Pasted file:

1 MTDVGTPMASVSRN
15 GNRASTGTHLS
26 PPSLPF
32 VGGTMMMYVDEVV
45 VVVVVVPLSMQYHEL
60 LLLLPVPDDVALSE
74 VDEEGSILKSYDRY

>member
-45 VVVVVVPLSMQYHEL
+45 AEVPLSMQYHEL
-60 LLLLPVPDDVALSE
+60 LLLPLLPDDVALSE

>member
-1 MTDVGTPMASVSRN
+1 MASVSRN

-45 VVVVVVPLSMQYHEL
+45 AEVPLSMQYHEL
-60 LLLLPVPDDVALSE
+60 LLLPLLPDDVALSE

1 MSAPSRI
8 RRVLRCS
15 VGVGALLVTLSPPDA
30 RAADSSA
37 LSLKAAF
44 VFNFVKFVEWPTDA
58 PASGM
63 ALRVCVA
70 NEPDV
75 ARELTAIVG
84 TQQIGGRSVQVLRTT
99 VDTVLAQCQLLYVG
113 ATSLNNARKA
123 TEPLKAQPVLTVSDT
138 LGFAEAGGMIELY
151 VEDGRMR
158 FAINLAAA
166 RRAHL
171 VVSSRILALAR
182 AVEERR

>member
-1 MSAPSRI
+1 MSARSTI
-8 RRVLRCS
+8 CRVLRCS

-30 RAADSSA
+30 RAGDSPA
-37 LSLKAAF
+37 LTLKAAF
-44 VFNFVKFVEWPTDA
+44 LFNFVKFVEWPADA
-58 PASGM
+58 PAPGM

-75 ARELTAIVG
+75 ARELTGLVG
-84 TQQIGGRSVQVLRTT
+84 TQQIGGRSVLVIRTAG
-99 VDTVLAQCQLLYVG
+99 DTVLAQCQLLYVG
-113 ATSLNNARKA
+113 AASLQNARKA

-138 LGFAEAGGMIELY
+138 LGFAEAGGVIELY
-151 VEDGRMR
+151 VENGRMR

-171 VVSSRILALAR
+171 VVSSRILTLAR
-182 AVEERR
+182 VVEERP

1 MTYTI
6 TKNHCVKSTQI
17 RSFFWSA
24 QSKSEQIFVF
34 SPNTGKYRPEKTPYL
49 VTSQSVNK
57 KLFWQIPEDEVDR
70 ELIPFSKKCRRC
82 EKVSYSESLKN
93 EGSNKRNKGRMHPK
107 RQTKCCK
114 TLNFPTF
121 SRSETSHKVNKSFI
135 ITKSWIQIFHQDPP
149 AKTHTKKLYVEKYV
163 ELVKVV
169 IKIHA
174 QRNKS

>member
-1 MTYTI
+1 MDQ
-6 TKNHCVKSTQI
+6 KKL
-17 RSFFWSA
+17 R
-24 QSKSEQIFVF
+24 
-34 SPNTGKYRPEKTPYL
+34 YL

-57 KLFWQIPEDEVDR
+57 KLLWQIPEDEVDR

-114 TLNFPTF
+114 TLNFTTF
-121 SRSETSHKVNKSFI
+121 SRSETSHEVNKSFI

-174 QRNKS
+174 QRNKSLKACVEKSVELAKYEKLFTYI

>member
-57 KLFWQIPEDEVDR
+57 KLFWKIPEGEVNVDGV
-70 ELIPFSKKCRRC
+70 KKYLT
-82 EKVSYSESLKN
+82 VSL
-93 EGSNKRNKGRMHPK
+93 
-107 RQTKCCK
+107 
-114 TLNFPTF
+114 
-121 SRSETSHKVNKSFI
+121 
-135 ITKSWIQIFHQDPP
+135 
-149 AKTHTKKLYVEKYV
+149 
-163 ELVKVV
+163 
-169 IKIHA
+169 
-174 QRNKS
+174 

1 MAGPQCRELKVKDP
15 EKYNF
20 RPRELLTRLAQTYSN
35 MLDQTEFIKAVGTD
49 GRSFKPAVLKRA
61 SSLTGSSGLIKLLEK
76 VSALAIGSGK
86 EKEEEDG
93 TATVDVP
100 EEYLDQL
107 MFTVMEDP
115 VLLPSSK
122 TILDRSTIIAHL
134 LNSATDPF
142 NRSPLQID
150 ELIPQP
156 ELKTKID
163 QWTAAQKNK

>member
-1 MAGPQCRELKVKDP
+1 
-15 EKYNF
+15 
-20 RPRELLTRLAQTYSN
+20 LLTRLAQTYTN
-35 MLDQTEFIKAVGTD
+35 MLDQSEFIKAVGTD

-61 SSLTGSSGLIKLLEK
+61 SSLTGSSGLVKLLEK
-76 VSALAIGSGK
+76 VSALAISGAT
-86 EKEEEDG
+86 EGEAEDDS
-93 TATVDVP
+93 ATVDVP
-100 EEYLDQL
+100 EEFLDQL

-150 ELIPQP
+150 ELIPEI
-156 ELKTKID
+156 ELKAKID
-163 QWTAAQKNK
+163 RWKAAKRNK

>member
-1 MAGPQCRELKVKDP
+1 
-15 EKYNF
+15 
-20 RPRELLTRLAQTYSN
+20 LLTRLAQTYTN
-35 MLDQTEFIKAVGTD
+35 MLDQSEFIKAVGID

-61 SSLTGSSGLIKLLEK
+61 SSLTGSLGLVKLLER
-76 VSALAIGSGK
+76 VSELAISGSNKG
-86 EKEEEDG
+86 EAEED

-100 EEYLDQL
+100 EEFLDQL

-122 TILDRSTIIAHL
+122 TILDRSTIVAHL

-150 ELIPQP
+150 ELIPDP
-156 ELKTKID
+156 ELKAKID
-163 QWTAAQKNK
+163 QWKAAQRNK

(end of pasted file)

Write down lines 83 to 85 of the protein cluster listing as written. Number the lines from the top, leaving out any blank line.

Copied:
149 AKTHTKKLYVEKYV
163 ELVKVV
169 IKIHA